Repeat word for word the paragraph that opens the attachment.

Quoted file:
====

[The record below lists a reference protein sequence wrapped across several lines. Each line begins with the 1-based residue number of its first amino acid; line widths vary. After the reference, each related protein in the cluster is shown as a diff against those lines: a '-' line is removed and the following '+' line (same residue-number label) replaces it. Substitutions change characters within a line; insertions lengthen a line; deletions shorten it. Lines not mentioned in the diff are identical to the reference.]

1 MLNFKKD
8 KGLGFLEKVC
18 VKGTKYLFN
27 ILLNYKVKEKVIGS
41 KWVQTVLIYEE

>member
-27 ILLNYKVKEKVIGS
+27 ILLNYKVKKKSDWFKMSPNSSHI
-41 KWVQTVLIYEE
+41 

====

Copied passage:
[The record below lists a reference protein sequence wrapped across several lines. Each line begins with the 1-based residue number of its first amino acid; line widths vary. After the reference, each related protein in the cluster is shown as a diff against those lines: a '-' line is removed and the following '+' line (same residue-number label) replaces it. Substitutions change characters within a line; insertions lengthen a line; deletions shorten it. Lines not mentioned in the diff are identical to the reference.]